HSHS ST. ANTHONY'S MEMORIAL HOSPITAL: Wound Healing Center offers insight into edema causes and prevention
HSHS St. Anthony's Memorial Hospital issued the following announcement on July 6.
HSHS St. Anthony’s Memorial Hospital’s Wound Healing Center wants to educate area residents on health issues that affect many people throughout the United States. One such health issue is edema, a condition characterized by swelling caused by an excess of fluids trapped in your body’s tissues. It can manifest at
- Venous Hydrostatic Edema – This accumulation of excess fluid in the spaces between tissue cells results from increased pressure exerted by blood against the wall of a capillary blood vessels (capillary hydrostatic pressure). This can lead to edema due to heart failure, blocked veins (venous obstruction), increase in the total amount of fluid present in the body (volume expansion) or gravitational forces.
- Damaged or inadequate lymphatic system – The lymphatic system helps to remove excess fluid. When this system is damaged, the lymph vessels and nodes may not drain an area correctly, resulting in swelling.
- Kidney disease – Excess sodium and fluid in the circulatory system may result in edema of the legs.
- Heart disease – When your heart loses the ability to pump blood effectively, blood can back up in the lower extremities, causing edema.
- Side effect of medication – Certain medications such as estrogens, steroid drugs, high blood pressure medication or certain diabetes medications, can lead to an increased risk of edema.
- Pregnancy – During pregnancy the body retains more fluid and sodium to support the fetus. Oftentimes this will result in swelling in the feet, ankles and legs.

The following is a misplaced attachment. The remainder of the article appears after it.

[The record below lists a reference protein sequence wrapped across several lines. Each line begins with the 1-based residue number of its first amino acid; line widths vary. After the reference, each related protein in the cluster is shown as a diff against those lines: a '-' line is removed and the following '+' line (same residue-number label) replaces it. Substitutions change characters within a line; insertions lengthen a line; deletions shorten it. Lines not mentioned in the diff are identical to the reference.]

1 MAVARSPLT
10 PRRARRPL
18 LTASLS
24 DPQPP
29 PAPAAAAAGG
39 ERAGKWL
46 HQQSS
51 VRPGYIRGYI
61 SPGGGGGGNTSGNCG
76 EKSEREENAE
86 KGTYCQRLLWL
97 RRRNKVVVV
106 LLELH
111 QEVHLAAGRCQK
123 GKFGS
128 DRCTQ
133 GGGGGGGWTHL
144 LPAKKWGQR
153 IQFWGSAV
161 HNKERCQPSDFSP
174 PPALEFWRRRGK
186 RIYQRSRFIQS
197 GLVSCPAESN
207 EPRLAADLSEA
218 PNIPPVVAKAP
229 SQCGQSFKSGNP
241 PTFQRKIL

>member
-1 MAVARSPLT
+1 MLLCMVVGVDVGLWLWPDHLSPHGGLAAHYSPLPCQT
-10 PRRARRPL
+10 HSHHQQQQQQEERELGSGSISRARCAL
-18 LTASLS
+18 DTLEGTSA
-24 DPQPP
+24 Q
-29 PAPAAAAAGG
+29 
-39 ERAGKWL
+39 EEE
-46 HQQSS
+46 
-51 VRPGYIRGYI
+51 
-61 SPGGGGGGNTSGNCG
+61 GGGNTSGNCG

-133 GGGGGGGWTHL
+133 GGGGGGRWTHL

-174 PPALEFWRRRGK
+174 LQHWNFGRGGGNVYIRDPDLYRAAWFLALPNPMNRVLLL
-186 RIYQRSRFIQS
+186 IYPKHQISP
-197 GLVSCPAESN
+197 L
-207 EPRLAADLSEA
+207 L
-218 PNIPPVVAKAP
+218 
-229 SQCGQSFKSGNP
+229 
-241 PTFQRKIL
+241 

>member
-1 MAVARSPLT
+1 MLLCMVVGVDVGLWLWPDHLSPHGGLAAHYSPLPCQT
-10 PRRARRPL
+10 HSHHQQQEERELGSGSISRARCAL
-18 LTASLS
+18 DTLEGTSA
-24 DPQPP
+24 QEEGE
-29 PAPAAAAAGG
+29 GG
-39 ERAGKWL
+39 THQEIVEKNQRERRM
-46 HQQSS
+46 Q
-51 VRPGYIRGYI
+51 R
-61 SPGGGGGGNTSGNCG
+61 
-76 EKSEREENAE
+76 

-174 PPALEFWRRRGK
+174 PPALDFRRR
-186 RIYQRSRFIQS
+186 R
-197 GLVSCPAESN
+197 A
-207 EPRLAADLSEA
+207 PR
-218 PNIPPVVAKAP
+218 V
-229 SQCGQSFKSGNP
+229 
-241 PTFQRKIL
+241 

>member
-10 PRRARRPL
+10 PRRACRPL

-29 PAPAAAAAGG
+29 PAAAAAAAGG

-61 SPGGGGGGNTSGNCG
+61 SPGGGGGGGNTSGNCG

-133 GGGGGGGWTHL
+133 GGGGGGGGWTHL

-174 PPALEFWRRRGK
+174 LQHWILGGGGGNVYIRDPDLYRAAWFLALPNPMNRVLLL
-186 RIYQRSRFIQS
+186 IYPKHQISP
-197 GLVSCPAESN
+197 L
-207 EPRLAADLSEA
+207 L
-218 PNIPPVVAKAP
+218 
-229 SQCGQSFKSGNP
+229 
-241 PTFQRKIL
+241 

- Cirrhosis of the liver – Fluid will often accumulate in the abdominal cavity and legs due to liver damage.
- Allergic Reaction – Most allergic reactions will result in some degree of edema. When exposed to an allergen, the body will allow the surrounding blood vessels to send fluid into the affected area. This reaction can range from a swollen bug bite to the swelling of the tongue or throat which can impede breathing.
- Avoid prolonged sitting, standing or crossing of legs.
- Elevate legs above heart several times a day and whenever sitting if possible.
- Wear compression stockings.
- Exercise regularly.
- Adopt healthy nutritional practices: minimize your daily salt intake.
- Stop smoking.
HSHS St. Anthony’s Wound Healing Center has been caring for chronic wounds since January 2010. The Center has been recognized by Healogics as a Center of Excellence each year since opening. Through advanced wound healing methods, including Hyperbaric Oxygen Therapy, and highly trained providers and clinicians, over 90 percent of St. Anthony’s Wound Healing Center patients have been healed annually. For more information on St. Anthony’s Wound healing Center, email Director Mary Huffman at Mary.Huffman@hshs.org or call (217) 347-3565.
Original source can be found here.